This internet-based technology operates as an independent, digitized ledger to record transactions and distribute them to other users within the network worldwide. Blockchains use encryption for these transactions, ensuring heightened security and immediate transmissions. Each transmission or block links together to form a chain, deriving the name blockchain.
Permissionless ledgers exist on public domains allowing for consensus verification. At the same time, known or trusted users can centralize permissioned ledgers, which users cannot change once "nodes" within the transaction approve all actions within the sequence or data set. This distinction is important for supply chain management to gain private validations of data in real-time for superior analysis and visualization.
4. AI and Machine Learning
The harrowing year of 2020 forced businesses to rethink their operations to remain relevant and competitive amid a pandemic that rocked the globe, making innovation imperative to avoid disrupting demand and revenues and keep "doors open" in new ways. As a result, digitization and automation became necessary to keep the wheels of commerce turning. An Oxford Economics Survey found that 70% of businesses surveyed have implemented or tested artificial intelligence (AI) solutions in the wake of one of the most memorable years in manufacturing and consumer sales.
AI can make better decisions and has already been used to help reduce empty freight trips or plan labor resources. Companies implementing AI perform stronger with better results than companies lagging in technological advancements. The unconventional software uses algorithms modeled on human thoughts and behaviors and can modify its processes over time based on intel from past operations. In other words, it learns and evolves to improve methods established by previous failures and successes.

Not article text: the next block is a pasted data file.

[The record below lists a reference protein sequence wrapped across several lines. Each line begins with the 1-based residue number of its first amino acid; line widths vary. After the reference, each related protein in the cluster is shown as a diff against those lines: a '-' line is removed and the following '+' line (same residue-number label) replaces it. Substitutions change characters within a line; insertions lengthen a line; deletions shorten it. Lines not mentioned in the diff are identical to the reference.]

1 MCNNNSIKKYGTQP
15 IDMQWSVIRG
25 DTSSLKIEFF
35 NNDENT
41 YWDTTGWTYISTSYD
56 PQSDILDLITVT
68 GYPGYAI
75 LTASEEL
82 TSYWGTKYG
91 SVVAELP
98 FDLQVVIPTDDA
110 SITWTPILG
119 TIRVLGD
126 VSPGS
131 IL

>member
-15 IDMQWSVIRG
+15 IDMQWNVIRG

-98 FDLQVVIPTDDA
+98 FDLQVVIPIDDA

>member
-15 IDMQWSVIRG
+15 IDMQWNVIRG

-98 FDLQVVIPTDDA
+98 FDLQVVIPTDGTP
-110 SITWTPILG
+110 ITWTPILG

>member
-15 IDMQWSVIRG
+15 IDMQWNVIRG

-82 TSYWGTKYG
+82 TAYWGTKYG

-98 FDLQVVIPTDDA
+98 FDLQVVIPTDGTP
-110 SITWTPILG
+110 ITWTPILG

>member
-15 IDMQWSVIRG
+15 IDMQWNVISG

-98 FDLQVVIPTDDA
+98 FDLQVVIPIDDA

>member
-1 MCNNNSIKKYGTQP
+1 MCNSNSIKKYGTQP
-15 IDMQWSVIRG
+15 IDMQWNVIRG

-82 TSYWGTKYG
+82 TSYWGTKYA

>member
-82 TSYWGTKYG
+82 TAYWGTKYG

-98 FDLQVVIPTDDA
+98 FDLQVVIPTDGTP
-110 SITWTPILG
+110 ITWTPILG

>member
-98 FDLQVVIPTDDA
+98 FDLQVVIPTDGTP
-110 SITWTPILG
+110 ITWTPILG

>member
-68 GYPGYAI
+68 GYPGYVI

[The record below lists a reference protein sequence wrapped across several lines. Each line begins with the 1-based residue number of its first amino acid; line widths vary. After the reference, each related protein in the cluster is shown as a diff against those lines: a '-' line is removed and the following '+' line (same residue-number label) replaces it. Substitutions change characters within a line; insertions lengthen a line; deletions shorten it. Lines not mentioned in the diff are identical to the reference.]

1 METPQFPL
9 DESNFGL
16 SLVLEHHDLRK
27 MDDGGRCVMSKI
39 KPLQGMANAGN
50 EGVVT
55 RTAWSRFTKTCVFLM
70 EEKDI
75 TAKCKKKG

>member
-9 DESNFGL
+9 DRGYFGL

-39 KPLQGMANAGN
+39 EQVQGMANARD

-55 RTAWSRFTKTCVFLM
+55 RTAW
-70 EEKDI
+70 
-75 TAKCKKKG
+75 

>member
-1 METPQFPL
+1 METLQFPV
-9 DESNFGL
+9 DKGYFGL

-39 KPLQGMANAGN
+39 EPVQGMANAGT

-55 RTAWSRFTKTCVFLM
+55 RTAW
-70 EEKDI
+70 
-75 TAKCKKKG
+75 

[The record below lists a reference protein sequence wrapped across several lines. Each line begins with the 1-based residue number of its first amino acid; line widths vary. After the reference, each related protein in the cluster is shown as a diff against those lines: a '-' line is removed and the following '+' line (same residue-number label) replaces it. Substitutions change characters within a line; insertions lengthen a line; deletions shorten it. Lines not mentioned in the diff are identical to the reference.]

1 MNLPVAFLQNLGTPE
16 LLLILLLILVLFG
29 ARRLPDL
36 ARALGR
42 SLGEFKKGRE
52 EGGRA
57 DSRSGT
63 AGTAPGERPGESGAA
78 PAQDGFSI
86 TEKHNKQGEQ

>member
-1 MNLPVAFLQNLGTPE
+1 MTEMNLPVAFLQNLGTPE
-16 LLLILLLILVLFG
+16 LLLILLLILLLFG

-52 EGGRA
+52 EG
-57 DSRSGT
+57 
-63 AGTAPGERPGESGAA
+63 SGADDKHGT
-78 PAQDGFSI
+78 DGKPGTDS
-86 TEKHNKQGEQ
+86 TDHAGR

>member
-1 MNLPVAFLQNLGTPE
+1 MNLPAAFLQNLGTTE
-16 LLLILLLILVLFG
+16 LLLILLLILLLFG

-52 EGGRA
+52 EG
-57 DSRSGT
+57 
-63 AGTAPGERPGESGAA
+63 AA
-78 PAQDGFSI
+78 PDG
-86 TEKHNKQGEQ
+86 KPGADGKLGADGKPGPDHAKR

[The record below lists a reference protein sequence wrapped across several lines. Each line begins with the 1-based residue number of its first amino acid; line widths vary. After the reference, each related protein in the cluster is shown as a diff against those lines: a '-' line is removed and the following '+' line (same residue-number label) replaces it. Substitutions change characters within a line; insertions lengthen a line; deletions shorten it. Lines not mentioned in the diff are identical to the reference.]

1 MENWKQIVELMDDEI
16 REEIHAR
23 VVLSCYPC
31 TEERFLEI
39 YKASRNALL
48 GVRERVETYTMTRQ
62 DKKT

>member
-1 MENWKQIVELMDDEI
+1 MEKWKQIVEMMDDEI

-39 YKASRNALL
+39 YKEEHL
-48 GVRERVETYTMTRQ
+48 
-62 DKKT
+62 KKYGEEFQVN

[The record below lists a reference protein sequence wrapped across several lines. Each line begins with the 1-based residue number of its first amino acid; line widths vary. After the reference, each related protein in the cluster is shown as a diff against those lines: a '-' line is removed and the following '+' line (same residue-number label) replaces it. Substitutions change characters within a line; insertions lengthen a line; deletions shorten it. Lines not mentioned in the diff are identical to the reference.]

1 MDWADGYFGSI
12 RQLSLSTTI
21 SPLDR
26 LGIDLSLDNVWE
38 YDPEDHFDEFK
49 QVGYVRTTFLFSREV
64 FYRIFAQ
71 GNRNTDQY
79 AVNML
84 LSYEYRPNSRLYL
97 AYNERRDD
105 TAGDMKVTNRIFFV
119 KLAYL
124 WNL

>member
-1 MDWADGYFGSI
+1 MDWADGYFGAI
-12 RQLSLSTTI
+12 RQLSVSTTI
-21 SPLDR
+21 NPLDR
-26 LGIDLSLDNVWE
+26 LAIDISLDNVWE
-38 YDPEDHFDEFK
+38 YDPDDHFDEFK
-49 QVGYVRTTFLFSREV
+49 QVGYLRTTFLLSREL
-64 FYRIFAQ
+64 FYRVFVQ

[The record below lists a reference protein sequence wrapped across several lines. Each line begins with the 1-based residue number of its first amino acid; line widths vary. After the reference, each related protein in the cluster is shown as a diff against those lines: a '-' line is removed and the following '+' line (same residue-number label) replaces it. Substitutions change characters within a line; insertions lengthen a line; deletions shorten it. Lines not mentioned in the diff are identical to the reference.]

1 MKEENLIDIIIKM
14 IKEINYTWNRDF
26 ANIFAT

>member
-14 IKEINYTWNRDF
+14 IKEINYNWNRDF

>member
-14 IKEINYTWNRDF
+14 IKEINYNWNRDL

In the manufacturing world, this means smart manufacturing or using machines to analyze, compute, and make decisions in real-time, often in ways far superior to human capabilities. Machine learning leads to increased productivity and accuracy to keep costs low and operations running efficiently. The programming of machines to sense problems and send data make it easier to maintain tools and avoid lapses in production.
Manufacturers can use predictive analytics for more than just real-time product intelligence. Supply chain analytics can help improve customer experiences, reduce costs, and optimize inventory visibility and strategic sourcing per Deloitte's 2019 Supply Chain Digital and Analytics Survey. Supply chain management relies on details and data quality to deliver big-picture values. Analytics is the way to drive the technological elements that lead to insightful tactics and beneficial results.
5. Automation and Robots
Robots are already utilized in the supply chain to move materials or build products faster and more efficiently than humans. With the utilization of AI and IoT, robots will become more sophisticated. Manufacturing automation isn't simply using machines to replace human labor. It encompasses software and other advanced technologies to enhance and streamline operations, such as using AI to quickly detect errors in products, tools, or processes and find solutions in real-time rather than identifying a problem post-production and burdening the company with unnecessarily wasted resources.